Digital technologies are changing the way we read history. With the popularization of consumer electronic e-readers like Kindle, Sony Reader, Kobo, and (yes) iPad, many textbook publishers are trying to take advantage of this opportunity to reach digital reading audiences.
Unfortunately, the Kindle DX digital textbook pilot program at Princeton had a rocky start and further reviews haven’t been favourable. Some universities are now experimenting with Apple’s iPad as a digital reader for the classroom. Many of the complaints about these digital readers, however, tend to focus on the hardware and not the e-book software. Obviously the hardware plays a significant role in the digital reading experience, but it is on the software side where we are likely to see the most exciting innovation in the development of e-textbooks.
Northern Blue Publishing is a digital textbook publisher and e-learning company that seems to be making a genuine effort to harness the advantages of digital technologies for textbooks. Rather than simply replicating a print reading experience on screen, Northern Blue uses wiki-based publishing software to produce customizable textbook offerings for schools and libraries with print-on-demand, DVD or CD publishing options, and flexible licensing. This not only provides school boards and educators affordable textbooks but it uses the advantages of digital publishing over print publishing to produce a more customizable digital reading experience for teachers and students.
The History of Canada Online is one such project that illustrates many of the advantages of digital technologies for textbook publishing. Dr. Alastair Sweeny from Northern Blue answered a few questions about this project:
Sean Kheraj: What is The History of Canada Online project all about?
Alastair Sweeny: We are producing a line of digital textbooks as a business (and a passion).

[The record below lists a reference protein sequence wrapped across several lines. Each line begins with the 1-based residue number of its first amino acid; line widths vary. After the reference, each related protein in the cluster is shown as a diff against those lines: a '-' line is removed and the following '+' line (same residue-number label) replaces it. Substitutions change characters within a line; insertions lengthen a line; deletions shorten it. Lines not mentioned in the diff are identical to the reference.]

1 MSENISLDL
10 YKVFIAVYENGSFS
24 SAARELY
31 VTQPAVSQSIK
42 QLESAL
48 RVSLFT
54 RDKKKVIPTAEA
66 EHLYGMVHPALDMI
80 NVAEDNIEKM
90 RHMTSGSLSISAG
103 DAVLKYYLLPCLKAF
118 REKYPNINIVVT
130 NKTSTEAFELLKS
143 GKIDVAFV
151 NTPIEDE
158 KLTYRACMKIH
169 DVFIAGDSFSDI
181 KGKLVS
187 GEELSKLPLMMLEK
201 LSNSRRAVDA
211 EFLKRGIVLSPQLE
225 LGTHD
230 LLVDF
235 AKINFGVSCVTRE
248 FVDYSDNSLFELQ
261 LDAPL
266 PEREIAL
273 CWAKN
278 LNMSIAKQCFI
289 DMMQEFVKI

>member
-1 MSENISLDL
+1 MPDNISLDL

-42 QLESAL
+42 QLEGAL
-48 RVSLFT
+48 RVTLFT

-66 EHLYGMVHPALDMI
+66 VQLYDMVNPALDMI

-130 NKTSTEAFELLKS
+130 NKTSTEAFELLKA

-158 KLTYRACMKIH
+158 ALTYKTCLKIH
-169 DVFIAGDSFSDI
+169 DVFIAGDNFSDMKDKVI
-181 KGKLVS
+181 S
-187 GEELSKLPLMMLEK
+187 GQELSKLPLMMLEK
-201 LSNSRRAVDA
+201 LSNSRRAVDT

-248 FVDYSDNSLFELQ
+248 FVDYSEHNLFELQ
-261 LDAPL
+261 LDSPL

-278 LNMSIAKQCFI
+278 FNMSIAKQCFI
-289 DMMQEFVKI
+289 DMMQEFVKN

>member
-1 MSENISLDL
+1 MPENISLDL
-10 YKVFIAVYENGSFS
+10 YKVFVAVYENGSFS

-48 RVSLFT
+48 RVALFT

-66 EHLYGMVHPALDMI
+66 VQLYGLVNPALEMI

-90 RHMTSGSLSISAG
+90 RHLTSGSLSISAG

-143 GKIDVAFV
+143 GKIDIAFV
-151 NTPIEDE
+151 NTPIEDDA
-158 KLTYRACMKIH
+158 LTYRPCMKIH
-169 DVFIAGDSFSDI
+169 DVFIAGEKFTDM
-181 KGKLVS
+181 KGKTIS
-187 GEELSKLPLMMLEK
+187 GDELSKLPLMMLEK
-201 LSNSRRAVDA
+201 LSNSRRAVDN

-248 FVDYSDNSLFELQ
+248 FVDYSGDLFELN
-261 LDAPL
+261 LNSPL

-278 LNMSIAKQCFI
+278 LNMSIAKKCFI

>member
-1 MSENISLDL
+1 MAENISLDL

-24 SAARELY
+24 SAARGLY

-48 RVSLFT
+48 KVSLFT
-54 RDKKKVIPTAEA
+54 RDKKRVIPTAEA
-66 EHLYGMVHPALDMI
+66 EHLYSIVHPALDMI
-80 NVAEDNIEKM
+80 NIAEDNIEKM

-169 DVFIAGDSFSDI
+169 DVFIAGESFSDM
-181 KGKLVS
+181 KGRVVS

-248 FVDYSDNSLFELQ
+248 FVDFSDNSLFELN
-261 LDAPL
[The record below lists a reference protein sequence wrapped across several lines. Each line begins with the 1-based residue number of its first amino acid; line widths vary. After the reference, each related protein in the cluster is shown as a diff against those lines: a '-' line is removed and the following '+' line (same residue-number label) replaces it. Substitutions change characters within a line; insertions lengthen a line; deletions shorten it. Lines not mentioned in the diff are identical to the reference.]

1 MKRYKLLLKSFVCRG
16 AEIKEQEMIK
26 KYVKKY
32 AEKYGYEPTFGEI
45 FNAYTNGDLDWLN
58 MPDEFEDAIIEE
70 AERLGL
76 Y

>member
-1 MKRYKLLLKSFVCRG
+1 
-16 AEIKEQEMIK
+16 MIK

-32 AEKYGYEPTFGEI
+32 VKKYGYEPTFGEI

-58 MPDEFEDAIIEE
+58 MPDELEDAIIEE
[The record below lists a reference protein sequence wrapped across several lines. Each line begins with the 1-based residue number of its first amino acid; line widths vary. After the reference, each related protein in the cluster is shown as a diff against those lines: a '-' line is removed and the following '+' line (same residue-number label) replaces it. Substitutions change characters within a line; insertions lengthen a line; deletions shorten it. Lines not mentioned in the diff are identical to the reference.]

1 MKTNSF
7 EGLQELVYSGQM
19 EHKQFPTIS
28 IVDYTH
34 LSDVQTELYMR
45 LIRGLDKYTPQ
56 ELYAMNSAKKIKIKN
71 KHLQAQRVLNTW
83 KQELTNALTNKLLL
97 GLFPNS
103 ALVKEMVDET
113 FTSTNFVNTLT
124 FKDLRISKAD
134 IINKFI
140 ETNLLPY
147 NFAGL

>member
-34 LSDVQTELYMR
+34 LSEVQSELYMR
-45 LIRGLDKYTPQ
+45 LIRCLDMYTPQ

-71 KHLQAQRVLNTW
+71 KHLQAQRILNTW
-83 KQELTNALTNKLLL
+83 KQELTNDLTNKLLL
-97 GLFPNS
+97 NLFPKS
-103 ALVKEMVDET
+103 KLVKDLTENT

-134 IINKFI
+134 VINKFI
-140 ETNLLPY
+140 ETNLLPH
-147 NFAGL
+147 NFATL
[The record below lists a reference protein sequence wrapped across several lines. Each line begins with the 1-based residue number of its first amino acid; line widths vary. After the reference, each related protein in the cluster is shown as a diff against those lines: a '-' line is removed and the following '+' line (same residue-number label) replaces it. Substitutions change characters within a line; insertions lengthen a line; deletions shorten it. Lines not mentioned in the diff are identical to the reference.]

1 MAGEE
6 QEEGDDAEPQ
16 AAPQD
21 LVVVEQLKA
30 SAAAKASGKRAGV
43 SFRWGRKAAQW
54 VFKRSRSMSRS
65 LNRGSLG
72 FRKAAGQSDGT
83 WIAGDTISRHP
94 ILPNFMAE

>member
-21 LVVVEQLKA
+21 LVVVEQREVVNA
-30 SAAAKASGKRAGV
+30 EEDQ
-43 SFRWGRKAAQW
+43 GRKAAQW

SK: What are the origins of The History of Canada Online? How did this project start?
AS: It goes back to work we did in the late 1980s, specifically Canadisk, Canada’s first multimedia CD-ROM. This contained a timeline of Canadian history plus a digital library and image base, all indexed. We did it as a joint venture with Encyclopedia Britannica, who were also selling Compton’s Multimedia CD-ROM at the time.
When Britannica flamed out, due to competition from MS Encarta, we bought out their interest, continued on our own, and when teacher and McGraw-Hill author Nick Brune approached us, we pulled together a full scale online textbook portal.
SK: Who is the main audience for HCO?
AS: Middle secondary to early college. It could be used as supplement for a first year university survey course. We are doing a junior version as well. See our current line here:
SK: Can you explain how you are using the wiki technology for HCO?
AS: We use Mediawiki builds, but customize the software, page design and so on. It is very good, robust open source software, and it automatically indexes new pages and changes, and sends changes out as RSS if people want to subscribe.
Wikitext is fairly easy to learn and our authors are soon comfortable with writing online. Students who use Wikipedia also find it very easy to use. But under our licences, users can mix media. The NWT government for example are creating CD’s with the chapters because some of the far north village schools don’t have Web access, but they do have computers with optical drives.
SK: Where might this work go in the future?
AS: The portals are flexible and easy to update. We hope to get more and more teacher and student input in future. We are also producing ebook apps that will be free to subscribers.
Take a look at The History of Canada Online and let me know what you think. Is this a good model for textbook publishing? Do you know of other digital textbook projects doing similar work? Let me know in the comments section.
This post originally appeared at seankheraj.com on June 25, 2010